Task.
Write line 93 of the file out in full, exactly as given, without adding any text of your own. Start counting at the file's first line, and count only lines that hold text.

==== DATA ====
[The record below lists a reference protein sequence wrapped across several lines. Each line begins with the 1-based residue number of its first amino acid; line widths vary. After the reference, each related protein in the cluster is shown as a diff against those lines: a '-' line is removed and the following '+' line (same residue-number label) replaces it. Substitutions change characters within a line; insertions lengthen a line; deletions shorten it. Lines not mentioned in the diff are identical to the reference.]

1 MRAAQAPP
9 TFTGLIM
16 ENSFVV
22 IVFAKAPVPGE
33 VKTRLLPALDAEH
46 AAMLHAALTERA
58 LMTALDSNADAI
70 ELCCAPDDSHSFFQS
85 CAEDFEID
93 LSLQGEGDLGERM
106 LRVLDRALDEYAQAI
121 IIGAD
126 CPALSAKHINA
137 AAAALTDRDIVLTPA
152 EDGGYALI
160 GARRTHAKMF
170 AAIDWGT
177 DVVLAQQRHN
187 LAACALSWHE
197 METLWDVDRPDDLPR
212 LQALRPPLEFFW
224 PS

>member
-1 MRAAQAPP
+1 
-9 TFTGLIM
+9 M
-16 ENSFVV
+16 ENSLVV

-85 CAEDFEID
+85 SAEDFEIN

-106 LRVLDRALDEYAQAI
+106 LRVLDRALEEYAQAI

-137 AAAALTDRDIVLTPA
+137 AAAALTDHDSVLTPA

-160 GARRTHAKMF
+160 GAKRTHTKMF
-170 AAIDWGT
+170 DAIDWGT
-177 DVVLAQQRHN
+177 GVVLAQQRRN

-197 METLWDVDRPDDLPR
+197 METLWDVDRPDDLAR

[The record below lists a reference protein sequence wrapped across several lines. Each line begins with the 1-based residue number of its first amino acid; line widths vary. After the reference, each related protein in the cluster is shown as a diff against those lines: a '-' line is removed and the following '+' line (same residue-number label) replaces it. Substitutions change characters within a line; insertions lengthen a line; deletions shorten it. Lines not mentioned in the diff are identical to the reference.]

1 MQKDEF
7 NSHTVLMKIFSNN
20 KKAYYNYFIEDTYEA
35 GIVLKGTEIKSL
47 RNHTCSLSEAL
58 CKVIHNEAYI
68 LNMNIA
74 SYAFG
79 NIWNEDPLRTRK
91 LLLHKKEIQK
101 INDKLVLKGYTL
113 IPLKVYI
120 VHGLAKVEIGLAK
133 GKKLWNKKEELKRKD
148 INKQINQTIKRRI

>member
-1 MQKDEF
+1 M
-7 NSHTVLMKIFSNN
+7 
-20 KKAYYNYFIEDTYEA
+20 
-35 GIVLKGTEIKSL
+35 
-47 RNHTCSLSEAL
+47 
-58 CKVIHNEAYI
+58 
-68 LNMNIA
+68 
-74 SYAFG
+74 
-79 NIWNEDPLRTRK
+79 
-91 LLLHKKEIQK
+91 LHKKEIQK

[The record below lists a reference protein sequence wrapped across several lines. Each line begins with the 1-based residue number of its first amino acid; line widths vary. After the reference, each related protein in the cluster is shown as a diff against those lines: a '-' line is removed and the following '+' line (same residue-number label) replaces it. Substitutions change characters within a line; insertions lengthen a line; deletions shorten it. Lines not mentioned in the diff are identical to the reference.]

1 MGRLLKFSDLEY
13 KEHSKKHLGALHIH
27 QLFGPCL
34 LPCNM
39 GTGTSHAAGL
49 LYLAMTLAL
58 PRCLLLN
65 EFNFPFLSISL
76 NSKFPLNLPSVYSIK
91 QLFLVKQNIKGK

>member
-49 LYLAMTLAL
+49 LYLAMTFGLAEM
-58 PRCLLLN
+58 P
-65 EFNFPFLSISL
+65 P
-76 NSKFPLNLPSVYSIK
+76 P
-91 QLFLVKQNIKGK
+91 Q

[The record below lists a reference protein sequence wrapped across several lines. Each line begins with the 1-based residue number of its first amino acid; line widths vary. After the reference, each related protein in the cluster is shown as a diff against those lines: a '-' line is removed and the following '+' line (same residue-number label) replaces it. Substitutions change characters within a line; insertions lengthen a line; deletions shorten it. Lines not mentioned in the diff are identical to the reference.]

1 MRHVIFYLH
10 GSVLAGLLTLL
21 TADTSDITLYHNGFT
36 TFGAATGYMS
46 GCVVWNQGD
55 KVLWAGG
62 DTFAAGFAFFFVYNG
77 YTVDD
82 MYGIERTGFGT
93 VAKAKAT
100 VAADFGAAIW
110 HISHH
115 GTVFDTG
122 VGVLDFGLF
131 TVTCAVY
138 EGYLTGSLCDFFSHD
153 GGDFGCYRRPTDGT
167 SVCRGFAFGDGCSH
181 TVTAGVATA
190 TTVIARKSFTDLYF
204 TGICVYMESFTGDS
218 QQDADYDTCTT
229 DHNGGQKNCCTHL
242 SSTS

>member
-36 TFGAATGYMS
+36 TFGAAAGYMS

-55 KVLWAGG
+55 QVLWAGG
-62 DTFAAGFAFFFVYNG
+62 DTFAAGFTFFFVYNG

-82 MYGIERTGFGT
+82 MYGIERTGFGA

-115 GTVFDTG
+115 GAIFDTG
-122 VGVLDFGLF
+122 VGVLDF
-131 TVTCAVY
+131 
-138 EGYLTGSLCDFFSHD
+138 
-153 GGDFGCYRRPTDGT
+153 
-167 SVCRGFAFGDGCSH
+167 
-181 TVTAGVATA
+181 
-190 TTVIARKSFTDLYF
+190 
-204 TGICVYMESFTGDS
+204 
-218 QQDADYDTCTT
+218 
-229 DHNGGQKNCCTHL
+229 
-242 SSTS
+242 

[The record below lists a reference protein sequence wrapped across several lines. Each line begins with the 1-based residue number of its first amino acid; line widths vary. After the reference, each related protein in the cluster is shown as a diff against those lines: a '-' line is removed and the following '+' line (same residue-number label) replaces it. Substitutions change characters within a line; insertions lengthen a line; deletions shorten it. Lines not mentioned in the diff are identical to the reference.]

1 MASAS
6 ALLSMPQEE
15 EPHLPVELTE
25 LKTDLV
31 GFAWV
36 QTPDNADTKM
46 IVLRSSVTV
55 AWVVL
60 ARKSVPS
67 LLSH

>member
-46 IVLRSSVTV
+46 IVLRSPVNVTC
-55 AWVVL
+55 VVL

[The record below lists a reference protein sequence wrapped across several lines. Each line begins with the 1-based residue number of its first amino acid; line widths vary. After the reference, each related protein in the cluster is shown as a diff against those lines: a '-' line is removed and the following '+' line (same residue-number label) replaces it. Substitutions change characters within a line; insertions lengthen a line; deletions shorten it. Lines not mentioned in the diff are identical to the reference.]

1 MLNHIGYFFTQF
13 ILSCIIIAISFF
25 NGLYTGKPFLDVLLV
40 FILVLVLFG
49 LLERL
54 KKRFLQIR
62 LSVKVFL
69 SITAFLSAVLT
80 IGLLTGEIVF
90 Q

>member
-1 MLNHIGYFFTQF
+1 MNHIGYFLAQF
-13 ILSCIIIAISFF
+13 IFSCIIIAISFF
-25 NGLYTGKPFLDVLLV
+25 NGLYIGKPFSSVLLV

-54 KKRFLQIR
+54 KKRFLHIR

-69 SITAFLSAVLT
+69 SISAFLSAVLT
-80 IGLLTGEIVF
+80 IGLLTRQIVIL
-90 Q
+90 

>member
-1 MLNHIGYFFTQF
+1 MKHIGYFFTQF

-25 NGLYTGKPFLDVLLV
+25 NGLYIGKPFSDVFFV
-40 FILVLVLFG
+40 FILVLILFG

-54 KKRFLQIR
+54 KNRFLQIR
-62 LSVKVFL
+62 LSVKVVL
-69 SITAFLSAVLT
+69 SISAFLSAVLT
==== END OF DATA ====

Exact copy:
>member